A brief history of Africa’s influence on UK music

Brighton events brand Tropicalé have an appetite for music from the vibrant continent. Ahead of their next show with Afriquoi, they explore the ever-increasing reliance of African tradition on UK dance music…

By Marko Marincic

The presence of African sensibilities in Western music is no new phenomenon; after all, it was Blues – a genre created by African-American slaves – that set the blueprint for popular music as we know it today. Throughout the last century artists such as Talking Heads and Paul Simon (to name but a tiny few) have looked to African music in inspiration and found an invigorating blend of rhythm, genuine soul, and a raw happiness hard to find in a lot of music.

Whether it be the Soukous and High Life of West Africa or the Jit style of Zimbabwe, all the way through to the more recent Kuduro explosion in Angola; so much of this continent’s incredibly varied music scene has a very profound influence on Western music, especially in the contemporary clubbing and electronic climate. 

ISSUE TWO OUT NOW

Aside from his revolutionary tendencies Fela Kuti, for instance, brought the world Afrobeat in the late 60s and early 70s, a genre that would reinvigorate the focus on groove and rhythm in popular music. It would also come to define Africa’s position as a genuine source of inspiration to a huge variety of musicians. Perhaps most notably, Brian Eno and David Byrne both credited Fela Kuti as an essential influence when working together on the critically acclaimed Talking Heads album “Remain In Light”.


*goat emoji*

Above all else Afrobeat, Soukous and Jit all bring an essential focus on rhythmic dynamism, more specifically polyrhythms and intricate drum sequences. It’s all designed to move the body – a physical approach to music that is intriguingly separate to the Western classical tradition in which there was little to no percussion at all.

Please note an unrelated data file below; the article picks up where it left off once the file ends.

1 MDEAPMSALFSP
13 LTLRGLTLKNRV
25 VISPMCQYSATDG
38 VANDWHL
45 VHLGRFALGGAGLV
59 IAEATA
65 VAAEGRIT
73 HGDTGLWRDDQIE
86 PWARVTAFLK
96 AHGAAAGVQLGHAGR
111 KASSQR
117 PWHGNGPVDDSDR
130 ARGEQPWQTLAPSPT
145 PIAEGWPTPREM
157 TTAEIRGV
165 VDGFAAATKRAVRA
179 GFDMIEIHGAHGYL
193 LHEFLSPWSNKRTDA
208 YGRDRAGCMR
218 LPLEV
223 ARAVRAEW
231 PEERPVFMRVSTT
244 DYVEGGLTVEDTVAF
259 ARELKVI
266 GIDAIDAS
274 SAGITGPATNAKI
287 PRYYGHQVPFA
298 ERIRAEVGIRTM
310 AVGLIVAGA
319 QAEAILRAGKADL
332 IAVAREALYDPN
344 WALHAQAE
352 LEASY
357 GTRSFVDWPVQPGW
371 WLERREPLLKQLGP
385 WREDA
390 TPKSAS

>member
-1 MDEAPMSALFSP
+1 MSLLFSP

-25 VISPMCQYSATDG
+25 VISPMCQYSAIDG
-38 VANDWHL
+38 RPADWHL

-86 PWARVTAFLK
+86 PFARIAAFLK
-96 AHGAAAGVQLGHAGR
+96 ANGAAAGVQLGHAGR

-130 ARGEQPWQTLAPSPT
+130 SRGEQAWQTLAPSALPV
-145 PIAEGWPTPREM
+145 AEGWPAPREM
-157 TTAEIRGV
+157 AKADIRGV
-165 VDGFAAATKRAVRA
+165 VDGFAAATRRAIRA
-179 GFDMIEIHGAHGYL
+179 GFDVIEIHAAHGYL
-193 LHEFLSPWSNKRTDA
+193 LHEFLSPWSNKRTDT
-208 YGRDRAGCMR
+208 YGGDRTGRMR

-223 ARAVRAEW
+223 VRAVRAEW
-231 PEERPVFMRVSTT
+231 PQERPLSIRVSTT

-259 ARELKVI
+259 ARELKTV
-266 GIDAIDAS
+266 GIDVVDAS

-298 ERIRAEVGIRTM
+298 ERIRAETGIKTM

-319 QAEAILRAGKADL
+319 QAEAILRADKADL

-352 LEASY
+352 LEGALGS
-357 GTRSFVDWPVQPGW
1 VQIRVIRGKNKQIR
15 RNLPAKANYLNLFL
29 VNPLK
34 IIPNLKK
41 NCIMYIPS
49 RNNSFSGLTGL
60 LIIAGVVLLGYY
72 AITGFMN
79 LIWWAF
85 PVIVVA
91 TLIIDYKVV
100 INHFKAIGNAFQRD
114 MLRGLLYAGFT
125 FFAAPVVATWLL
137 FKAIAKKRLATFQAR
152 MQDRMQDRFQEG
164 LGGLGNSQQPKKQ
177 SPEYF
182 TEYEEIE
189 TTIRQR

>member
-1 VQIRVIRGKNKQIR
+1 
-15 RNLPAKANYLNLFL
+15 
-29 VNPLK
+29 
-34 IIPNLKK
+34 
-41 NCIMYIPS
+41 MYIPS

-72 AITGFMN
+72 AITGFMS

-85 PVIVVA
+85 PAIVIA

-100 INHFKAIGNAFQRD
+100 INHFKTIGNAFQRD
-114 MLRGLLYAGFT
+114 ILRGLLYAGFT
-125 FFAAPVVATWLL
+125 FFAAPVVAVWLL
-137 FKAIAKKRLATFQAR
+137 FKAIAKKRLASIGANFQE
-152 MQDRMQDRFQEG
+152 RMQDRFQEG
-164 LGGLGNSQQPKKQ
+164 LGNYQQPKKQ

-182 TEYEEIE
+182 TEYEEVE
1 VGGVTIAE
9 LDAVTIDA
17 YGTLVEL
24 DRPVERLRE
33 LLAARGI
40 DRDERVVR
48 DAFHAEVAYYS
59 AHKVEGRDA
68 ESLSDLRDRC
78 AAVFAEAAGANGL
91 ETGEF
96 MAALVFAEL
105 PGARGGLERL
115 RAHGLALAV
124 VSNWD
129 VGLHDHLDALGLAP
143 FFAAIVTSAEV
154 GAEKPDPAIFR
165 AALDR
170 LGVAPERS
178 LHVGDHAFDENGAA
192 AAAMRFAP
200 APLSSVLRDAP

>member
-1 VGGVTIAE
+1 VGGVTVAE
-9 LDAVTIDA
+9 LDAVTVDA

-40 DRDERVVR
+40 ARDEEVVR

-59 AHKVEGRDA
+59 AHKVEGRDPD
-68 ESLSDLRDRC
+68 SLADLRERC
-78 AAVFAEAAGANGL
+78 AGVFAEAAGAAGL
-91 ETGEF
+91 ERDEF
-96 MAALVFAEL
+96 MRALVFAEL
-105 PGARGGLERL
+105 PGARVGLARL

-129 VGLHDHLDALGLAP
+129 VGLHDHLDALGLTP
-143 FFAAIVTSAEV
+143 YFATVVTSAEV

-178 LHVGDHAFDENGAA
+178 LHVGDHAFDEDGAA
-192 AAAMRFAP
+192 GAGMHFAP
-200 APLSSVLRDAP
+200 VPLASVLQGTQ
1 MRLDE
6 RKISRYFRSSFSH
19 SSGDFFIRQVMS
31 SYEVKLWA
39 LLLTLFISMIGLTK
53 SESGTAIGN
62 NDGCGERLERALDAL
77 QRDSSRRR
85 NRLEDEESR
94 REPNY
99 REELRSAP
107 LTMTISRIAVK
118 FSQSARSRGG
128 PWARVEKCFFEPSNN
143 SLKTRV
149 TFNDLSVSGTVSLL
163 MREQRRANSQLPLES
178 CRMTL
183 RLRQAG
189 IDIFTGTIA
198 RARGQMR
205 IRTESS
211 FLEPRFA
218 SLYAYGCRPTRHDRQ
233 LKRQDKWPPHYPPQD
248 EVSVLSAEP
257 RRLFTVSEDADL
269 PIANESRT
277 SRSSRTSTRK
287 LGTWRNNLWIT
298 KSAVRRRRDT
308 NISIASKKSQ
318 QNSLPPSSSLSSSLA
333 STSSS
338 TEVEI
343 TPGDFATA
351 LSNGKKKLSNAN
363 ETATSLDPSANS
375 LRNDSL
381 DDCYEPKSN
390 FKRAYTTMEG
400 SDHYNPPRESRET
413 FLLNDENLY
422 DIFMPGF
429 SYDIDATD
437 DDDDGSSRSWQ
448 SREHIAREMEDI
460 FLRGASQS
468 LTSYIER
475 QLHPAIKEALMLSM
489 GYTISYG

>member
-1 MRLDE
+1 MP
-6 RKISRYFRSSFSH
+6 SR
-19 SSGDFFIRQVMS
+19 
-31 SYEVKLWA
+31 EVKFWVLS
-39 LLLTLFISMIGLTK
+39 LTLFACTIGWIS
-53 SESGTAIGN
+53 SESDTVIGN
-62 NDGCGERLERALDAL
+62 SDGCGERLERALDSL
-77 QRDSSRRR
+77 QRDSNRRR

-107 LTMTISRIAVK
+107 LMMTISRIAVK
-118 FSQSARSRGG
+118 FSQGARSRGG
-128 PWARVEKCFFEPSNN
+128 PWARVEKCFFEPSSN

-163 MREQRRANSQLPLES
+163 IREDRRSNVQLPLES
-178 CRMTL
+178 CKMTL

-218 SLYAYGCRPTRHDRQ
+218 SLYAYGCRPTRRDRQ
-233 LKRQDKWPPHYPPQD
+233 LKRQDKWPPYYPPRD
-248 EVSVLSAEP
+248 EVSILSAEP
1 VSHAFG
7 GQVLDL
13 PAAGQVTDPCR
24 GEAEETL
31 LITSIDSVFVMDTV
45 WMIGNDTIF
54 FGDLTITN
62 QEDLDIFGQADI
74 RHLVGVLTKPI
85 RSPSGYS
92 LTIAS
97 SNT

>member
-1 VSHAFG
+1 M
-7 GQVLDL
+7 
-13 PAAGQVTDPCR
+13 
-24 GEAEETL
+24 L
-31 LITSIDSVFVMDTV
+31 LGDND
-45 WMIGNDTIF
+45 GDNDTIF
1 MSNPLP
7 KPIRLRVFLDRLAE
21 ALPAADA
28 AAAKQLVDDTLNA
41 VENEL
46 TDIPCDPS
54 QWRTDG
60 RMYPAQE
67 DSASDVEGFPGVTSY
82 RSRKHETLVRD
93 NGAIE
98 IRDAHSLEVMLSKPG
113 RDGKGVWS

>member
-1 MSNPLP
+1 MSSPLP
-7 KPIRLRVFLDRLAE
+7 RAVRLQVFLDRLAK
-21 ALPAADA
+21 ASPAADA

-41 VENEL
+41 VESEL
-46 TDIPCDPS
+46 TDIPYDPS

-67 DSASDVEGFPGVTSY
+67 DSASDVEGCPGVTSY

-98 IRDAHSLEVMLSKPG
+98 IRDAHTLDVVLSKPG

For instance, it is the iconic “cavacha” rhythm (one of many names for the groove) behind Soukous, High Life and other intrinsically African genres, that lends so much energy to the music. Try and stop the natural impulse to move your body to the beat, it’s impossible. Indeed, long drawn out grooves are prominent features in Soukous, High Life or Afrobeat – they give space to dance and to lose yourself in the beat. Something that sounds incredibly similar to something at the core of dance music in general. 

So there’s no wonder that African rhythms from all corners of the continent have had – across multiple decades, styles and countries – a profound effect on music made to dance. The Afro-Caribbean diaspora in the UK particularly has ensured the vibrancy and innovation in the British music scene. From Skepta to Dele Sosimi, musicians of African descent are increasingly making strides in the music industry across the board. 



Perhaps the area we now see its influence most is in contemporary club music. For instance, the rhythm behind Soukous and High Life was a driving factor behind UK Funky’s explosion into popularity in the late 00s, and, especially since then, a lot of more commercial music has been exploring the same drum pattern – most notably Drake’s “One Dance”. Aside from this, the rise of artists such as J Hus has heralded the arrival of a new term “Afrobeats” which is far from the Afrobeat of Fela Kuti and co., but has come to dominate prime time radio waves in recent years.

Listen to Radio 1, even at the height of its commercial-ness, and you will quickly be able to hear evidence of a groove intrinsically related to that of Rumba, Azonto, High Life or any number of other native genres or rhythms. It permeates through music from across the world, from high-rise corporate record label offices to impoverished streets, precisely because of the wonderful emphasis on a vibe. On a feeling.